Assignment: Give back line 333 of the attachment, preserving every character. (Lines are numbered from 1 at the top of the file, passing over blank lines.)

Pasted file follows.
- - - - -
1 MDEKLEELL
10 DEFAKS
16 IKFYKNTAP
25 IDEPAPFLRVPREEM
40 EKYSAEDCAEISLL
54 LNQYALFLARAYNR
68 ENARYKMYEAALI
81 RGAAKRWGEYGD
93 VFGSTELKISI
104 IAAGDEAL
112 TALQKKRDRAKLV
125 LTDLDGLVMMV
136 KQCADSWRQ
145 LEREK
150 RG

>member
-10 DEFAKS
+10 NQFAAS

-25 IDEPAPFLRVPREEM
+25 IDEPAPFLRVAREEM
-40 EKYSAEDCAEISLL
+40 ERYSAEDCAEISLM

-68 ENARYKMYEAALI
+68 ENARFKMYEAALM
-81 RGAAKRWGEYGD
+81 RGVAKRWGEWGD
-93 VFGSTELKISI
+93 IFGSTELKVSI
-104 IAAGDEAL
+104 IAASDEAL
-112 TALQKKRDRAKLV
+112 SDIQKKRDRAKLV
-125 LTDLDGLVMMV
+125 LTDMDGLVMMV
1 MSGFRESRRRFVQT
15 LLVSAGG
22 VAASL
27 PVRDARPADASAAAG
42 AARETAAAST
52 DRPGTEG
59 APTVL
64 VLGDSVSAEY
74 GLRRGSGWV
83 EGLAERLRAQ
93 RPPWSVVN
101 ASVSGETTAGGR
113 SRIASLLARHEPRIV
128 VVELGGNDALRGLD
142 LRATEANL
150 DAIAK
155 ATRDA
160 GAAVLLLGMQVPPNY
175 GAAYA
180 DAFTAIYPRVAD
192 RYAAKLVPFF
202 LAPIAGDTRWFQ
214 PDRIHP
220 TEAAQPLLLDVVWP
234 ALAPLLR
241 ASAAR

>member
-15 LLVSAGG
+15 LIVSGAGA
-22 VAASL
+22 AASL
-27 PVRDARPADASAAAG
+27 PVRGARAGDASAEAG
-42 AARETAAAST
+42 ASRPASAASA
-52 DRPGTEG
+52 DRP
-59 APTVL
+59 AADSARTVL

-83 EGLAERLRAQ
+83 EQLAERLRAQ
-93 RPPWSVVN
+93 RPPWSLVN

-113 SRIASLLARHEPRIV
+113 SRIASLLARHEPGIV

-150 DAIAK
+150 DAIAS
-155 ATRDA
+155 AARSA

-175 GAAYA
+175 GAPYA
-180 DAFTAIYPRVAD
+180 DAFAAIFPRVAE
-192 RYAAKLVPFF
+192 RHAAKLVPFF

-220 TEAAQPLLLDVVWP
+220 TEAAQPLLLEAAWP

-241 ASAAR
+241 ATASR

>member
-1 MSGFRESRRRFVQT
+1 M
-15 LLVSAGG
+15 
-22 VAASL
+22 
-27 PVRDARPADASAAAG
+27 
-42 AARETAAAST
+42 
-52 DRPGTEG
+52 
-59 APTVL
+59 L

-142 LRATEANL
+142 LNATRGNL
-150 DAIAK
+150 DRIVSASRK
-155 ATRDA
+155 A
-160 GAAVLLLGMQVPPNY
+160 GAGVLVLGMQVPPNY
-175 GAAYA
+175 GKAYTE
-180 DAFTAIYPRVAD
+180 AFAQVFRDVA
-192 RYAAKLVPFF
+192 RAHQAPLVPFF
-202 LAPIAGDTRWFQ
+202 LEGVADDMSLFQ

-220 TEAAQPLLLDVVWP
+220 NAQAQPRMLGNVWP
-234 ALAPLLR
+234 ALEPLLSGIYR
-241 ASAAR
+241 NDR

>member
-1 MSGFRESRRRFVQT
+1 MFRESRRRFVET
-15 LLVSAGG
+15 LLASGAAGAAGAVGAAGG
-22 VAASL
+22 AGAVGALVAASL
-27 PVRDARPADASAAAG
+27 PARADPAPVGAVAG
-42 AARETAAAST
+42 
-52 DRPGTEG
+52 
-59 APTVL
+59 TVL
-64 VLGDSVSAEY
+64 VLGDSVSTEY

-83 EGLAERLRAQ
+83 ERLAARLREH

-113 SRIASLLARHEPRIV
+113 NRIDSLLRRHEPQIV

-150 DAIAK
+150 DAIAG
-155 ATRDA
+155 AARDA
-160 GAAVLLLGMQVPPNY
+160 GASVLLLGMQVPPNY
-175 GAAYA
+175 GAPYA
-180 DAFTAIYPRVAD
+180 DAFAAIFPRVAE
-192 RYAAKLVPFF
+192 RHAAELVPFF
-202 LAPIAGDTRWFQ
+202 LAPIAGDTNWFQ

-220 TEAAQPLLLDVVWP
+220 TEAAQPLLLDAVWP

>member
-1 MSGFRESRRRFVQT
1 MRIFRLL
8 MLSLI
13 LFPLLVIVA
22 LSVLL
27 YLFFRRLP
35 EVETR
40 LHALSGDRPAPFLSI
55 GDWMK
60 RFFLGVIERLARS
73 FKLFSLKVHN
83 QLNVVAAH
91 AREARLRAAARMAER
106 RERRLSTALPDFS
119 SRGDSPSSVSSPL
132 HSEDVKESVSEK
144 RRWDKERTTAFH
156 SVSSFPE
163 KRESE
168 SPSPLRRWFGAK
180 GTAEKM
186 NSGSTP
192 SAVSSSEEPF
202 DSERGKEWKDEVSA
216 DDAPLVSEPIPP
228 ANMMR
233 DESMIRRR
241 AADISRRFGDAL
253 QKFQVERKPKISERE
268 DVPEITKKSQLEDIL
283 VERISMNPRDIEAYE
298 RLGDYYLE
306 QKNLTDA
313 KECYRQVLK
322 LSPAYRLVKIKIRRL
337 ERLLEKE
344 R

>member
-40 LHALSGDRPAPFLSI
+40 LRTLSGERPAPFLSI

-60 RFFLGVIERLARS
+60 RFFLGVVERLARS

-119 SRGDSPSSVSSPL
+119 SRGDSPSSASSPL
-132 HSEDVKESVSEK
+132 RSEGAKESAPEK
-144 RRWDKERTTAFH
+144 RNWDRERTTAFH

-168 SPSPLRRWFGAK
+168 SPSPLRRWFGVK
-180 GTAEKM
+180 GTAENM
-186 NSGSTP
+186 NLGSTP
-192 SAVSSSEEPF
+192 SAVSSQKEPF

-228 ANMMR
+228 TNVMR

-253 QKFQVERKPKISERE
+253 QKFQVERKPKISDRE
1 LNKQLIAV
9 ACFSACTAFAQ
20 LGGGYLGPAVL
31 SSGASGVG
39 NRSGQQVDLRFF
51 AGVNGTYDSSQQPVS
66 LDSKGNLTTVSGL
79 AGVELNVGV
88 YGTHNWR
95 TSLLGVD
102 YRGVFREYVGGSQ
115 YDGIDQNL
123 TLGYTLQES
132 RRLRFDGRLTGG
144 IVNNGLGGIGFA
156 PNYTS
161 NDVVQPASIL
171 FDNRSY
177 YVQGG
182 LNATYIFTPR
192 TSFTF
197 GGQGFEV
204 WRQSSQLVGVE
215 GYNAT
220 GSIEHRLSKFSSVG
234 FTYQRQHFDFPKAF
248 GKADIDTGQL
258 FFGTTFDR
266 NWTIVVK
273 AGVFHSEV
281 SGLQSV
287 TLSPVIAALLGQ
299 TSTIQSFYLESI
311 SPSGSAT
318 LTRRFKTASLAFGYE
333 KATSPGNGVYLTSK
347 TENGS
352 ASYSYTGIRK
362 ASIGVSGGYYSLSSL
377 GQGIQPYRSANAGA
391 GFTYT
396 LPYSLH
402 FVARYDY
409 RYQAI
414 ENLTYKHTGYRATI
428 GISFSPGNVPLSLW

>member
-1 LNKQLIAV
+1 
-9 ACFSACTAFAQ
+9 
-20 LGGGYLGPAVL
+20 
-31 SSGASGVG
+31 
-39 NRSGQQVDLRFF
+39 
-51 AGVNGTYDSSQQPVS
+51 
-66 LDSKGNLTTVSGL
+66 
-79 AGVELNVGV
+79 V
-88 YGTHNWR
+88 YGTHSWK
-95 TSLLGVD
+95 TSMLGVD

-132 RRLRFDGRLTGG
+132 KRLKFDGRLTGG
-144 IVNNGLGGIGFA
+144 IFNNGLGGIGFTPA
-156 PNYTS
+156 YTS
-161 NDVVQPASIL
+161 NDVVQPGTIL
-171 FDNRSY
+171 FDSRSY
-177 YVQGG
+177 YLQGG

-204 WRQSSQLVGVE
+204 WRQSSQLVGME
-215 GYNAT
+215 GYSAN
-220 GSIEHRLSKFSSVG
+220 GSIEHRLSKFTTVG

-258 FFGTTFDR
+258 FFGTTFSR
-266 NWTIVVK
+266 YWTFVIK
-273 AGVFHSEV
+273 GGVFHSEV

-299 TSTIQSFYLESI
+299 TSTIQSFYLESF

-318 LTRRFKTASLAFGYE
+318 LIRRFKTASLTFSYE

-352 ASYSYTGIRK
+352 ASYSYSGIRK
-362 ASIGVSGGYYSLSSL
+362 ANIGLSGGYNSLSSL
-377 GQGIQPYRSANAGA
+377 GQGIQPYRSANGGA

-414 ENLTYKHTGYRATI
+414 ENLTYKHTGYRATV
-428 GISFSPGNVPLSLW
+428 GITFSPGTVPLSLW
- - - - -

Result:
+428 GITFSPGTVPLSLW